Clinical significance of intermediate left ventricular trabeculations in cardiac magnetic resonance.

Journal Article (Journal Article)

OBJECTIVE: Although the clinical importance of left ventricular noncompaction cardiomyopathy (LVNC) is known, few data exist that describe the prognosis associated with intermediate levels of LV trabeculations that do not meet criteria for LVNC. METHODS: Trabeculation/possible LVNC by CMR was retrospectively observed among 122 consecutive cases. We assessed the end-systolic noncompacted-to-compacted ratios (ESNCCR) along with deaths, embolic events, congestive heart failure (CHF) readmissions, ventricular arrhythmias, myocardial thickening (MT), and ejection fraction (EF). ESNCCRs were categorized as follows: <1, 1<1.5, 1.5<2, ≥2. General linear models were used to compare combined events (death, CHF readmission, embolism, ventricular arrhythmia) between categories of ESNCCR. There were 3 models used: model 1: unadjusted; model 2: adjusted for age, race, gender, body surface area, LV ejection fraction, and trabeculated segments; model 3: model 2+adjustment for myocardial thickening. RESULTS: In model 1, those with an ESNCCR<1 had a lower association with composite clinical events than those with a ratio between 1.5<2 and those≥2 (P<0.002 and P<0.001, respectively). In model 2, the lower association continued, (P=0.009 and P<0.001, respectively), but in model 3, those with a ratio from 1.5-2 only had a trend towards a higher association with composite clinical events than those with a ratio<1 (P=-0.09). Those with a ratio≥2 continued to have a higher association (P=-0.001). CONCLUSION: Patients with intermediate trabeculations not meeting criteria for LVNC had a higher association with composite clinical events, but it was mediated by decreased myocardial thickening in the associated compacted layer.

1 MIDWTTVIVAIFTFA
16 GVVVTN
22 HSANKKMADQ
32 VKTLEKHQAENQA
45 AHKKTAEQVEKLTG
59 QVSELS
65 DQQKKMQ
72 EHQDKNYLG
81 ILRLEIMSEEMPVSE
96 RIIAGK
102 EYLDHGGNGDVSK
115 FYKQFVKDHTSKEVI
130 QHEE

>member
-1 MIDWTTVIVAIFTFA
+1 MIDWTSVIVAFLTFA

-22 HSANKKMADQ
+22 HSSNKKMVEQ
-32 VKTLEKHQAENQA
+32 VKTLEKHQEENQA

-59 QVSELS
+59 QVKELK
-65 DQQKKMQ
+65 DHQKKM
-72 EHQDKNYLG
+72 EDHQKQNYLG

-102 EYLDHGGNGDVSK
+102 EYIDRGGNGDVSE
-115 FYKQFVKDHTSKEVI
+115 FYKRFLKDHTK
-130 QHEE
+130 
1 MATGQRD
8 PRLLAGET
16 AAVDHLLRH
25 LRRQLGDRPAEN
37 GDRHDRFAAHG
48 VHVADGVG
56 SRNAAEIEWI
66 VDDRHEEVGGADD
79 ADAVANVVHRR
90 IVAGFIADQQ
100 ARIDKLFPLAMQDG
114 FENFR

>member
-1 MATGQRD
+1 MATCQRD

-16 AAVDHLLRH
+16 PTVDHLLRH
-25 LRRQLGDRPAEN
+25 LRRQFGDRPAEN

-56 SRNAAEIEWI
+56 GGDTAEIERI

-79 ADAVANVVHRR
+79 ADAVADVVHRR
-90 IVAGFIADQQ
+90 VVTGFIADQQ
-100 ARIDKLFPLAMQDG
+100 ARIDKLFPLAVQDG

Full Text

Duke Authors

Cited Authors

  • Stacey, RB; Milks, MW; Deutsch, C; Upadhya, B; Hundley, WG; Thohan, V

Published Date

  • October 2015

Published In

Volume / Issue

  • 70 / 5

Start / End Page

  • 588 - 593

PubMed ID

  • 26567819

International Standard Serial Number (ISSN)

  • 0001-5385

Digital Object Identifier (DOI)

  • 10.2143/AC.70.5.3110520


  • eng

Conference Location

  • England